Tick-tick, tick-tock, tick-tick. The clockwork inside the fat brass disk clicks as our guide turns the tiny brass handle of the Orrery. It looks too small for his large gnarled hands, but he gently turns the handle and the delicate brass wires suspending the planets in their place begin to turn under the rhythm of the guide’s dancing Scottish burr. Mercury is fastest, Venus tries to catch up, and Earth swats at its moon. Mars marches onward at its own pace, while Jupiter issurrounded by a swarm of moons. I had always thought Jupiter was the largest planet, but according to this Orrery, it is dwarfed by proud Saturn, who wears his rings like a torque of the ancient Celtic kings. That makes six planets – at the beginning of the 19th century there were only seven. The last was found by musician William Herschel: Georgium Sidus, King George’s Star. A smart move for Herschel who became the royal court astronomer, but a rather controversial move overall, leading the international community of astronomers to finally decide once and for all to name the planets after the Roman gods.
And it’s all run by clockwork. The Orrery – that brass model of the sun-centered solar system – that we were looking at and assembling piece by piece was middling-quality according to our guide. But I am blown away by the perfection of the way the model captures to rates of the planets’ movements. The moons don’t move in this model, but in more extensive models they would have done, and it also would have been possible to replace the handle with clockwork so the Orrery was entirely automated. The most expensive models would have used a candle for the sun, its flickering light illuminating the mechanics of solar and lunar eclipses. On these models, the planets would rotate on their own axes, shadows casting the four seasons. And it is all clockwork, every last move.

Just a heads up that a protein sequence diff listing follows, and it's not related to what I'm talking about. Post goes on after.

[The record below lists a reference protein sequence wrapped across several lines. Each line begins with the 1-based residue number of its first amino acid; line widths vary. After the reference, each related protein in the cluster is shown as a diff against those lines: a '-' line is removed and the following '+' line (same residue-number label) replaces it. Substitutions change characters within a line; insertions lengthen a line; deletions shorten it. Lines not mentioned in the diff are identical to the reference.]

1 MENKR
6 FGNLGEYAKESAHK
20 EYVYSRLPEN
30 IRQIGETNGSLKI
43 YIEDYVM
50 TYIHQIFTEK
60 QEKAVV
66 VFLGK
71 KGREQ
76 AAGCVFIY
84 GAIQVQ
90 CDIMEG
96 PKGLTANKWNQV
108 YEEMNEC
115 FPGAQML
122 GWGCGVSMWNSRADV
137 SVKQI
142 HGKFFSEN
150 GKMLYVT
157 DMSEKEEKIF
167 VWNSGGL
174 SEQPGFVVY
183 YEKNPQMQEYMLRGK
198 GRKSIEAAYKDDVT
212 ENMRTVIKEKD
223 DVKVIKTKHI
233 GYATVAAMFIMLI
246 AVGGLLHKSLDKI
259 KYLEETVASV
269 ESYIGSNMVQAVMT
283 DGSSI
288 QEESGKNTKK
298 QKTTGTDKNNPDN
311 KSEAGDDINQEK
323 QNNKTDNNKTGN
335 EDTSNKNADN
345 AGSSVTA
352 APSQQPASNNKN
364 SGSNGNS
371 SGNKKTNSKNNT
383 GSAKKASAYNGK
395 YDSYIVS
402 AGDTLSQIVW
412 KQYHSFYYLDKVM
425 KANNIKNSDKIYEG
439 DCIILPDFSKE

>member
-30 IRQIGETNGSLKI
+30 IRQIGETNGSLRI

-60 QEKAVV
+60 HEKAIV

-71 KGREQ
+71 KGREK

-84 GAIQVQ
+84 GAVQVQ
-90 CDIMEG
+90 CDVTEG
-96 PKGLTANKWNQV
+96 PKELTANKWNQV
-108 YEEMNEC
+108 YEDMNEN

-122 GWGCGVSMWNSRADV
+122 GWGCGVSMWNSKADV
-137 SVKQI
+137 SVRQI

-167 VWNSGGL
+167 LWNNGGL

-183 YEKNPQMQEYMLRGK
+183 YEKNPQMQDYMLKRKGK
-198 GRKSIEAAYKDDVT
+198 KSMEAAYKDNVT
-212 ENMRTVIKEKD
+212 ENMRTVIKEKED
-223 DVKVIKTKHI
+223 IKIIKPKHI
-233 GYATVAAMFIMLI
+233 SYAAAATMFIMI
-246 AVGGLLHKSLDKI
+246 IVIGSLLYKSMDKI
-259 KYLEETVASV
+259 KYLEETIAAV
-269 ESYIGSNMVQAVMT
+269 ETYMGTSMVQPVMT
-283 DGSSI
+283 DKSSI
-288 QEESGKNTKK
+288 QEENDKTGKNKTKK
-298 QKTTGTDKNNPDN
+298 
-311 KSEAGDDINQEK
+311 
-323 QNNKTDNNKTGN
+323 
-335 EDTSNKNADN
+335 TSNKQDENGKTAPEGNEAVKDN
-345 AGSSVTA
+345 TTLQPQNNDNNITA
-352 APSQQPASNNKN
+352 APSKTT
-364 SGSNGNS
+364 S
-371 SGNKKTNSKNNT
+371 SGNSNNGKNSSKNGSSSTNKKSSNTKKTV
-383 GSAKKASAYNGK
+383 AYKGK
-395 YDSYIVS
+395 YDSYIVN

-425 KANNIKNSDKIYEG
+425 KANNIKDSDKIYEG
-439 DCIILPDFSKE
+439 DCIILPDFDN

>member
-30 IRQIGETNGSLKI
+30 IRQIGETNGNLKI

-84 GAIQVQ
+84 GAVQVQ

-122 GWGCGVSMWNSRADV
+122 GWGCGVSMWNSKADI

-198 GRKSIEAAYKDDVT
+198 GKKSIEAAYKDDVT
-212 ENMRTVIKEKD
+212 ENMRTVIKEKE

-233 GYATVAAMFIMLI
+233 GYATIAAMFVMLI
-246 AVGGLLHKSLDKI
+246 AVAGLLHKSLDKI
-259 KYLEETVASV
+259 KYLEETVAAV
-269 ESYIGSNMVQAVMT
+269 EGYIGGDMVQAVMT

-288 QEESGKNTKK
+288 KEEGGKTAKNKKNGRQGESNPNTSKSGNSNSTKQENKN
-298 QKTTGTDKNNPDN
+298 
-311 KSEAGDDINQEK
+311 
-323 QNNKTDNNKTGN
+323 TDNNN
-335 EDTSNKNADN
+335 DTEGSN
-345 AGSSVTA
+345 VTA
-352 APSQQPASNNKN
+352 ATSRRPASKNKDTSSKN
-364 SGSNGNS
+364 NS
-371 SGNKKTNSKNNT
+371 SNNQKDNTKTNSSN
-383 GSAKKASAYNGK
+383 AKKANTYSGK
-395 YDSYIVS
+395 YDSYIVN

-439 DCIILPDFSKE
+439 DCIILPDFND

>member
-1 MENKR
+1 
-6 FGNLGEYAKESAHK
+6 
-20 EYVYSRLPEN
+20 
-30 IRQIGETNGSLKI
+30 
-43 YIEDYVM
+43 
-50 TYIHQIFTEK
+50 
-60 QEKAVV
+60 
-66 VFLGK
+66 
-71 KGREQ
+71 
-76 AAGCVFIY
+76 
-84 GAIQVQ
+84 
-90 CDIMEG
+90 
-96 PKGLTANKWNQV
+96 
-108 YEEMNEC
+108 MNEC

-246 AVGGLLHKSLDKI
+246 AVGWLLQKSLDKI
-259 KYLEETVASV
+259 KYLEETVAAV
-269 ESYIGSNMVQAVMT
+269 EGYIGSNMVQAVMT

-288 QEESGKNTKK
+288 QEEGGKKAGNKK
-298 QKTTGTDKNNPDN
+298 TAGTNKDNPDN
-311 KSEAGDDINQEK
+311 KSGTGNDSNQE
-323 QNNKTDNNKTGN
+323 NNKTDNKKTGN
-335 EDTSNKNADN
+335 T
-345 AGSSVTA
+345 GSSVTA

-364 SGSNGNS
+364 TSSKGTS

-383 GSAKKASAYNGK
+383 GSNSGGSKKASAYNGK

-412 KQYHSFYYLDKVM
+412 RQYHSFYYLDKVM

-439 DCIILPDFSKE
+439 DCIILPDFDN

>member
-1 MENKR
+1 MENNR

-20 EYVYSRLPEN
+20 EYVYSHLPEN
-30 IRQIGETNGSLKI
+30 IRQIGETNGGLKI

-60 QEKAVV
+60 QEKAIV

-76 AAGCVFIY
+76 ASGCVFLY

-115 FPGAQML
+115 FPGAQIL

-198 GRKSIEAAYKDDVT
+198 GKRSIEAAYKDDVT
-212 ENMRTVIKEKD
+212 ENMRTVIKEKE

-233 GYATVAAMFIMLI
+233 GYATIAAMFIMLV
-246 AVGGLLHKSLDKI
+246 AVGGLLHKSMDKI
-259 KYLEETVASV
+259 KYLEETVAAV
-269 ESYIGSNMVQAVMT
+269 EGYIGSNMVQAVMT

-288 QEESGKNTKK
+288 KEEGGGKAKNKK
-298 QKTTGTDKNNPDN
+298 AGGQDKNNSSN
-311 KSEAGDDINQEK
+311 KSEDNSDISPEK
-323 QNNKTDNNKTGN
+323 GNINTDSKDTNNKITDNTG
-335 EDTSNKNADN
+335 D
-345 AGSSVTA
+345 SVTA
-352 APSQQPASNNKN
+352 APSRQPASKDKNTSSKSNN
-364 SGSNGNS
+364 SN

That is only one of the brass marvels housed at Oxford’s Museum of the History of Science. Globes of all sorts, some flat, some made entirely of brass rigs, some with clockwork hearts, others brightly coloured. Some of the globes are new, made by Oxford’s youth, their countries demarcated with photographs. Electric lights glitter in the chandeliers once lit by oil lights and candles. Glass bottles , elongated necks snaking weirdly about, have surfaces stained milky with residue of time and experimentation, the remains of Oxford’s first chemistry department.
The Museum of the History of Science, is a world of brass and clockwork, one where people debate if the planets are fixed in their position or are wandering stars with divine intelligences. It is a world where the earth has been recently discovered – its position away from the center of the universe mystifying and radical. It is a land where objects tell stories, stories about natural history, about a society in the midst of radical change, a land where Experimental Philosophy – later dubbed Sir Physics – became king.